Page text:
Somaliland farmer Osman Yussuf Hassan has given up working on his family’s 10-hectare farm in Hareed village because the state of the road prevented him from getting his produce to market whilst still fresh.
Over the past four harvests, he estimates losing $2,000 as his tomatoes, salad and papaws spoiled due to delays and broken down vehicles on the 30 kilometres between his village and Erigabo, the main town in this part of Sanag region
“The road is impassable, and vehicles find it hard to travel. It desperately needs renovation. Farm produce like tomatoes used to rot in the field while we searched for a vehicle to transport them to the market,” Osman said.
There are few vehicles operating on the Dowga Tabca road connecting Erigabo to the coast, passing through a string of villages to the north. It takes six hours to travel the full 80 kilometres that should take an hour and a half. Fares have doubled causing prices of food and other goods to skyrocket locally.
Osman, whose family of eight children lived off the farm earnings, is now struggling on his 900,000 Somaliland shillings ($100) a month wages working as a watchman at a store in Erigabo town.
“The children are living a tough life now. We are unable to afford the necessities of life,” he said.
In the coastal town of Maydh, Salah Said Mohamoud fell ill in 2020, but had to wait for his family to raise the $400 needed to rent a vehicle to take him to a hospital in Erigabo. Maydh itself has no health centre.
“I could have died whilst my family raised the money to rent the vehicle. On the way to the hospital, there was a time when they thought that I actually had died. When I finally reached the hospital, I was diagnosed with TB,” he recalled.
Salah, a fisherman, cast aside his nets as his daily catch used to rot on the road before he could reach Erigabo town to sell the fish. He now mines gold from the mountains on the outskirts of Maydh to provide for his family of nine children.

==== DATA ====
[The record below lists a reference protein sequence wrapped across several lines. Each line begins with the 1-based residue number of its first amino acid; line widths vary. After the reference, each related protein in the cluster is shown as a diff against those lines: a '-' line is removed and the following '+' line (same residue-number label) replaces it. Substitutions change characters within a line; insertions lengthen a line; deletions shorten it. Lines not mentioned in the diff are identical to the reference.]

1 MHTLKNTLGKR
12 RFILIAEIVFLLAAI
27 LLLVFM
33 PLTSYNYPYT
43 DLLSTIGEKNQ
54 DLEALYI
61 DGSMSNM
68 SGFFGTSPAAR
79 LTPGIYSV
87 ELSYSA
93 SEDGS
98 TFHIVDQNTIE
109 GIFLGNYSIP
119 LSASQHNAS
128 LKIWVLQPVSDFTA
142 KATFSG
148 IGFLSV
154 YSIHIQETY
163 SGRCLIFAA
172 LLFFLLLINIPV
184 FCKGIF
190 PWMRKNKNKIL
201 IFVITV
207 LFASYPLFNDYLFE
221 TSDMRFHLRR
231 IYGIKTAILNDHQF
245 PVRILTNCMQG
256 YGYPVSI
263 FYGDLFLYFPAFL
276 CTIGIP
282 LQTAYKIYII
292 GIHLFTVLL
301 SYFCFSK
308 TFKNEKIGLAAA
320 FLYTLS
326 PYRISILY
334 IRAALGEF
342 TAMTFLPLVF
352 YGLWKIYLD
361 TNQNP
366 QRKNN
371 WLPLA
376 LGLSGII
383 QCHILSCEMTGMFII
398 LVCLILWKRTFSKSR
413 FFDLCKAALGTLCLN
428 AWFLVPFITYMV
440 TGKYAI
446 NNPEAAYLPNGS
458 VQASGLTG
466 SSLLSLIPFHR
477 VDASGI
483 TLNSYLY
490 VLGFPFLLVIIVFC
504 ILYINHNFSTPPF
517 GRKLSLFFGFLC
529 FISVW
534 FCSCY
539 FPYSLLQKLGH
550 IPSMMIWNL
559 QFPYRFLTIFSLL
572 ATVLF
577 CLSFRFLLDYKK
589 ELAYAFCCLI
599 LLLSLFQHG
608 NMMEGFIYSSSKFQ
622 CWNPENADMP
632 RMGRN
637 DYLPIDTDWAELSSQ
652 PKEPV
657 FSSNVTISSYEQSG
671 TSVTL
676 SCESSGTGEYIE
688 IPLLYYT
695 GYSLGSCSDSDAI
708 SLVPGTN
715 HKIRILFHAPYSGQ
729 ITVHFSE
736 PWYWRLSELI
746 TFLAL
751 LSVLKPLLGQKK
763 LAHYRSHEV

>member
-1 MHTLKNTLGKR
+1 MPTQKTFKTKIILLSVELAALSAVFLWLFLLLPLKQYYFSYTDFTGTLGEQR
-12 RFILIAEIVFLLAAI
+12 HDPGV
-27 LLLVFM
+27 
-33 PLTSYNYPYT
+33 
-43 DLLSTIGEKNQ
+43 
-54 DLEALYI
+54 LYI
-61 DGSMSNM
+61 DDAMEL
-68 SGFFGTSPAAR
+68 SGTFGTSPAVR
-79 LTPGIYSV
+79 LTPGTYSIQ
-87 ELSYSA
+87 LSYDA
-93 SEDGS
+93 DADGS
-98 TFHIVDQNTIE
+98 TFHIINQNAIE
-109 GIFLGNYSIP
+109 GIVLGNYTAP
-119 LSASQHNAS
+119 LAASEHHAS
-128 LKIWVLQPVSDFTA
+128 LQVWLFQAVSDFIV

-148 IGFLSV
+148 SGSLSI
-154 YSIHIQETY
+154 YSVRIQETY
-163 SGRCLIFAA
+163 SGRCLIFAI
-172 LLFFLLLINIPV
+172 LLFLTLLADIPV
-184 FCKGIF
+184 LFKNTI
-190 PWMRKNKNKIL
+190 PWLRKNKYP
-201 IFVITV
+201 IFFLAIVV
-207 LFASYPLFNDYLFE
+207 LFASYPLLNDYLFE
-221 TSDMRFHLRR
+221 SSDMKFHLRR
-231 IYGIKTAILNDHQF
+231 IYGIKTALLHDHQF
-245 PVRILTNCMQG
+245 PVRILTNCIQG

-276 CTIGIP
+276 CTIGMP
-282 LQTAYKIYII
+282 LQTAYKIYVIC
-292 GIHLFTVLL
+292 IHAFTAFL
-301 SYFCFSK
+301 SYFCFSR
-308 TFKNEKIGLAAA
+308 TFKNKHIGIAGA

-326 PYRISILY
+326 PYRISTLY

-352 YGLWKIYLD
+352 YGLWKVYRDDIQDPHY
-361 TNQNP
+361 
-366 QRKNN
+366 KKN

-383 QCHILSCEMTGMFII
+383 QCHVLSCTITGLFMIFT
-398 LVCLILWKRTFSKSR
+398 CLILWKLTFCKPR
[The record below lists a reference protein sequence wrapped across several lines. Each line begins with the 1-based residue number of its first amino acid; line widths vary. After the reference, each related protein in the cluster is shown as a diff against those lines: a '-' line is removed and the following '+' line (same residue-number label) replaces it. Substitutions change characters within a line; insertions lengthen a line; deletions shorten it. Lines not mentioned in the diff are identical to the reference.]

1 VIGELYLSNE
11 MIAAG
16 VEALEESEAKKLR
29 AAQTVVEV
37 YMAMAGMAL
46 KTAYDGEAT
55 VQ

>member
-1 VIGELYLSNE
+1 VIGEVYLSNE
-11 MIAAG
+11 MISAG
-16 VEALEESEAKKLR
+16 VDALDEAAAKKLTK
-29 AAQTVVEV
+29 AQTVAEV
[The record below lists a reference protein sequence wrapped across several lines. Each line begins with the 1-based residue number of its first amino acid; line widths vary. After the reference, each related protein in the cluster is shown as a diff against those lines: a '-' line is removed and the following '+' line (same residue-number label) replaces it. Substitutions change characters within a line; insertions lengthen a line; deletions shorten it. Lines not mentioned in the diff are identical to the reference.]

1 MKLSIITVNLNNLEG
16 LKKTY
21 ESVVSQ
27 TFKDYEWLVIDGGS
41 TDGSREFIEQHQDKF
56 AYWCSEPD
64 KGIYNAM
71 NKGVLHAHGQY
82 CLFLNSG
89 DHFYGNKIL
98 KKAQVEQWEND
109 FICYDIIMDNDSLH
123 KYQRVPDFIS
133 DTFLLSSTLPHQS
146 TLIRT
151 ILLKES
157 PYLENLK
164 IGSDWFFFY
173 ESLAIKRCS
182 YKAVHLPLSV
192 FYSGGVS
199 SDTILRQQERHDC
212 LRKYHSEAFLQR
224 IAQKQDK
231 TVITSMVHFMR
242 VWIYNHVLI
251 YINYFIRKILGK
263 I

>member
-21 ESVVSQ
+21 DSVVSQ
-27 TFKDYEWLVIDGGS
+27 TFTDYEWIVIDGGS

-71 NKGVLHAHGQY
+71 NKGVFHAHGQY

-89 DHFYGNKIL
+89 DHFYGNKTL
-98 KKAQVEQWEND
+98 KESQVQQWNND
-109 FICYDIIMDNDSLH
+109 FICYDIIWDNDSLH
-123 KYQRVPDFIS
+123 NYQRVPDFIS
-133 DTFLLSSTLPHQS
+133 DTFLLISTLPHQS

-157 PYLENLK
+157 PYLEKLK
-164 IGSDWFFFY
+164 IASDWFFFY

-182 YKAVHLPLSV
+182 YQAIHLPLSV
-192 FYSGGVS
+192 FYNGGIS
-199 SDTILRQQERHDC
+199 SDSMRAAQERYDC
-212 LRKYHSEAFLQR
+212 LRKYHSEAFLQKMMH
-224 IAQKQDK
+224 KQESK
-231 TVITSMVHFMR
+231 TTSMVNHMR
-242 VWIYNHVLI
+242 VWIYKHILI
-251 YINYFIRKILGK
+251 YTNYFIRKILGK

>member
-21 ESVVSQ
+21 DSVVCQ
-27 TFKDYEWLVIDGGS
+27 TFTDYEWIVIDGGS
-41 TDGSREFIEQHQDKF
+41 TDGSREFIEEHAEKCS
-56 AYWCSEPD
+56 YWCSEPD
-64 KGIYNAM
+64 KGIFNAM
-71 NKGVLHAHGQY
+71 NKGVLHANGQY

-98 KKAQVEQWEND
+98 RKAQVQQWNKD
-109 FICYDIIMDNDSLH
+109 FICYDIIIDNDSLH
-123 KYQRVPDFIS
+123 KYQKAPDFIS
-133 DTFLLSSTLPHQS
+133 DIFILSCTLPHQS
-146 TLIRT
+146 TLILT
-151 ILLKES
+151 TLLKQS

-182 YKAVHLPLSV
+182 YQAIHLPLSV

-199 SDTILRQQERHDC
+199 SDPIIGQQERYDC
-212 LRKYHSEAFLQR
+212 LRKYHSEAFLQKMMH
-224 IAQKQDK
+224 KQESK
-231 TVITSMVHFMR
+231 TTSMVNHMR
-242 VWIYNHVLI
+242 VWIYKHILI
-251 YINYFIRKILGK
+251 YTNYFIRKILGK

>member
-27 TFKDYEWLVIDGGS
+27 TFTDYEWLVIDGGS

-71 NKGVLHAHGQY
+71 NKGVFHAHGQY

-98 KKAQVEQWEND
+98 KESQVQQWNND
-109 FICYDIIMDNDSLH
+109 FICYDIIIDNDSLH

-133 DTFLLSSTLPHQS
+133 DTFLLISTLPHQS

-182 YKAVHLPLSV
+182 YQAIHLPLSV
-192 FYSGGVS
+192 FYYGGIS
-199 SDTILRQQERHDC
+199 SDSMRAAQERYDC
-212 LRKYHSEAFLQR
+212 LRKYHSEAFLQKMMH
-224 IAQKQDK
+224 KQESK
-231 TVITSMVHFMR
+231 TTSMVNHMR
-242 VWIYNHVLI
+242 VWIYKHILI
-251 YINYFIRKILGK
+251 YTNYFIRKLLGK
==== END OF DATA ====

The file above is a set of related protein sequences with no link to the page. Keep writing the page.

He buys food from Erigabo once in a while, when he can get a vehicle that charges him $21 for the transport of 75kgs of the dry food supplies he buys for the family.
“The poor state of the road has affected every sector. The goods are getting spoilt on the road. You always worry whether your order will come safely, or if the vehicle might fall off the cliff with it,” he said.
A volunteer youth group in the area collected money from the diaspora and local businesses to renovate a 30 kilometre section of the road in 2020. The group’s chairman, Jama Jibril, told Radio Ergo that the money they collected was just enough to make the repairs, although rocks falling from the mountains along the roadside have blocked the road again and cause further damage.
The Dowga Tabca road was built in 1948 by the colonial British army and has not been properly repaired since the fall of Somalia’s central government. Jama said he hopes the government of Somaliland might fix the road once they complete the construction of Maydh port, which is now in progress.
Source: Radio ERGO